The fight last week in Washington, D.C., in which the Turkish president’s bodyguards were involved, left a dozen people injured.
The president’s tone was drastically different than during his campaign.
The reformist president will serve another term, which bodes well for the global nuclear deal.
The city alleges the bank unfairly targeted minorities with bad loans.
Its rivals Lyft and Waymo announced a partnership, and a federal judge barred a key engineer from working on Uber’s project.
The country launched a major campaign that included genetically modified mosquitos, and now reported cases are down 95 percent.
U.S. Trade Representative Robert Lighthizer received strong bipartisan approval, but three Republicans voted no because they support free trade.
Supporters say it backs religious freedom, and critics say it allows agencies to turn away parents based on religion or sexual orientation.
The new deputy attorney general, who has a reputation for being apolitical, has suddenly found himself in a position he spent decades avoiding.
The election of a liberal president could mean a major change in Seoul’s policy toward North Korea.
More than 1,900 homes are being evacuated because of historic rainfall and snow melt that has inundated rivers.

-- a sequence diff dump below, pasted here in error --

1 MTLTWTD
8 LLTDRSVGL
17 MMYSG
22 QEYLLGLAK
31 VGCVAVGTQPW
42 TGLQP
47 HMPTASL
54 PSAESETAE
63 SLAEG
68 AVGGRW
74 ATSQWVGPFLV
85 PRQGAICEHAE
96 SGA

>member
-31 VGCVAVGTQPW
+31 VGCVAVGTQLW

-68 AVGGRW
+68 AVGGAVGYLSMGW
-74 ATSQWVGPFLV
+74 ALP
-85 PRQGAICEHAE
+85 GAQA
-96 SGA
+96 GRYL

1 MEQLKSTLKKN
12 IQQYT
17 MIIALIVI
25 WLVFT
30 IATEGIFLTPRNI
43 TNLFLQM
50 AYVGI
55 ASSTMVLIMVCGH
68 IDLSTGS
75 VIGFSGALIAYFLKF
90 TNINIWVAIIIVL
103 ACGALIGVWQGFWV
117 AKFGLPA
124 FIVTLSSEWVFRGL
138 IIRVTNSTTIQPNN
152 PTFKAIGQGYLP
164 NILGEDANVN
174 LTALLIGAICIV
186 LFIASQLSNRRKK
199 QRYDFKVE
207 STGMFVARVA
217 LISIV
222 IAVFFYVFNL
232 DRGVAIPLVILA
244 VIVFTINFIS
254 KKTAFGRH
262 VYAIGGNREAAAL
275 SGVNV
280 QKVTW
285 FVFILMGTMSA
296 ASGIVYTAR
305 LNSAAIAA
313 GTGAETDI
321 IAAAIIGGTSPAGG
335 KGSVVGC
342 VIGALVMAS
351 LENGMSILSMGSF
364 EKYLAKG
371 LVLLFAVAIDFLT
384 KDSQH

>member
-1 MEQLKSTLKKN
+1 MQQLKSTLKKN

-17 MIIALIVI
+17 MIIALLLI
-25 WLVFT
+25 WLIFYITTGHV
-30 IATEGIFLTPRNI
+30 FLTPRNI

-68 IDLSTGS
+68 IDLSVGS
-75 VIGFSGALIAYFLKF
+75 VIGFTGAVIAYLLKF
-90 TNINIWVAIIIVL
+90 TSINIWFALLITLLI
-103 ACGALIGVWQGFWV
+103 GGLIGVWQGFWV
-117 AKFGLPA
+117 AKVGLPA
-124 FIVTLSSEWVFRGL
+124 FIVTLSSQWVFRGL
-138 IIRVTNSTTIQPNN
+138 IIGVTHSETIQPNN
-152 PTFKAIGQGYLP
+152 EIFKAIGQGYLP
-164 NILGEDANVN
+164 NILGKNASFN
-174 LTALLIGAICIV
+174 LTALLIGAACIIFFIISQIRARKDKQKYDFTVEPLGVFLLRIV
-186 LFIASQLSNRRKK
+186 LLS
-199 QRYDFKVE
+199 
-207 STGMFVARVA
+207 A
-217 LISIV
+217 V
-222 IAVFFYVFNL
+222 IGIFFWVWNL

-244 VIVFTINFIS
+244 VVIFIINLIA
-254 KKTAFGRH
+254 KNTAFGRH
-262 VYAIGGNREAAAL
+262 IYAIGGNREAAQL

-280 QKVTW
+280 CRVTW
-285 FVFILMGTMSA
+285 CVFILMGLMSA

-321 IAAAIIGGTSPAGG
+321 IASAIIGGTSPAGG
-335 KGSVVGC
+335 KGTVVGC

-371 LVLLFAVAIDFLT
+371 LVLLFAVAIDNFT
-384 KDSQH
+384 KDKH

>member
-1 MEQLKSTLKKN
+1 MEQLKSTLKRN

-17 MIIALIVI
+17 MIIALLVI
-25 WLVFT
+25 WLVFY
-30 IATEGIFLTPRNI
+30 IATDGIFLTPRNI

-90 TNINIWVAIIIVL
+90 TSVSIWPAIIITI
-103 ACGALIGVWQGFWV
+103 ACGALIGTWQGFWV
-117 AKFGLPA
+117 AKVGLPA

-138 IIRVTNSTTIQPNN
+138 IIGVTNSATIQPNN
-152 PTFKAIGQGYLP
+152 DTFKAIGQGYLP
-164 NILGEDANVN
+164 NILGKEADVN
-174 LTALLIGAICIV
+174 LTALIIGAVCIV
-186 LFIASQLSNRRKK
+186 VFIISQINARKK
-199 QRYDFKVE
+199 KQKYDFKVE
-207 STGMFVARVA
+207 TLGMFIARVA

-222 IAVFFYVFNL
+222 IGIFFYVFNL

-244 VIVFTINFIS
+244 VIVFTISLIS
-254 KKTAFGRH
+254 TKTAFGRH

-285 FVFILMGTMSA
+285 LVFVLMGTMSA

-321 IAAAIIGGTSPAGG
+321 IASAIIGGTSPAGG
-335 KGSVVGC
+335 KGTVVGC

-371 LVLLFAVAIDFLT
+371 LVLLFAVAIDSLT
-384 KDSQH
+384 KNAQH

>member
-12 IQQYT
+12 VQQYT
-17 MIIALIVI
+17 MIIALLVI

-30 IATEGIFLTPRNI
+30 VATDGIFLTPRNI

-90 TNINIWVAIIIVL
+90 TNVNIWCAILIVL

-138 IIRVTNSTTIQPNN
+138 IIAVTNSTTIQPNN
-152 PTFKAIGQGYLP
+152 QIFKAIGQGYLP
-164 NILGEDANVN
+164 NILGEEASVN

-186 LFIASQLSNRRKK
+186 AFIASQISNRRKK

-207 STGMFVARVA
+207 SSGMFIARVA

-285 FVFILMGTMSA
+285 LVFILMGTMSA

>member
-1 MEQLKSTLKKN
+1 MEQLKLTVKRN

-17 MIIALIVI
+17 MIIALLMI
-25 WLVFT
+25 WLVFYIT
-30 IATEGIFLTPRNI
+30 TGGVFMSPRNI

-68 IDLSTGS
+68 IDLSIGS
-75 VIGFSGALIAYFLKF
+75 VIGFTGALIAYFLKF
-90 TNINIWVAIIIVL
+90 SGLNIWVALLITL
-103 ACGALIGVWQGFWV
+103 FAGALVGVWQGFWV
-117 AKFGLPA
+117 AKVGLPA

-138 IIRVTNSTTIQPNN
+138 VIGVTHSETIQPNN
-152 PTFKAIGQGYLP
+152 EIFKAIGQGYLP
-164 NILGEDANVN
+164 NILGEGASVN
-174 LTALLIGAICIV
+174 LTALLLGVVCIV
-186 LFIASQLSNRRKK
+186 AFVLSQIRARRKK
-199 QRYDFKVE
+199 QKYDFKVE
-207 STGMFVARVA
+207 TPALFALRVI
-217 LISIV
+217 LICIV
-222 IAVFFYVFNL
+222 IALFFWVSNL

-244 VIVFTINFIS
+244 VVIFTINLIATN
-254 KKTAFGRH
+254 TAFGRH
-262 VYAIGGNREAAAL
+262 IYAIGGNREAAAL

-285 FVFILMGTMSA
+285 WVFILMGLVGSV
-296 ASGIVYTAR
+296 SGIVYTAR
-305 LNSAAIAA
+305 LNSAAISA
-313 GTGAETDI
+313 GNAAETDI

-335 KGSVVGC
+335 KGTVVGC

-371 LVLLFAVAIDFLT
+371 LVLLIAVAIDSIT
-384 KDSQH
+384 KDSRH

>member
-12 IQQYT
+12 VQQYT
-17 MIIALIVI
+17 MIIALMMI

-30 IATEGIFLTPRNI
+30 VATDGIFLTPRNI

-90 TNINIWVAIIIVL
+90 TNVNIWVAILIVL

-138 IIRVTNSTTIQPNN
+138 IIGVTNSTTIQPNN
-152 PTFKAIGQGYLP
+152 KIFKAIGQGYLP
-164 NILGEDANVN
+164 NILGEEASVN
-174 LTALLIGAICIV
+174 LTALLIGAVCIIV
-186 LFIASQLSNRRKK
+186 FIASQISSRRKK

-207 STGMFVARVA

Officials say Abdul Hasib was killed in a special operations raid last April that also killed two U.S. Army Rangers.
They were among the 276 students kidnapped by Boko Haram in 2014.
They are believed to be left over from an Allied forces attack in Germany in October 1943.
A Navy SEAL died during a special-operations mission against al-Shabaab.
Miami’s lawsuit against Bank of America and Wells Fargo now returns to a federal appeals court in Atlanta.
There is momentum to oust President Nicolás Maduro, but how that will happen is unclear.
South Korea said the Trump administration reconfirmed its commitment to foot the bill, contradicting what the president said days earlier.
The Philippines president has encouraged thousands of extrajudicial killings and even bragged about murdering three men himself.
The site reportedly refused to remove an entry saying the country had ties to terrorist organizations.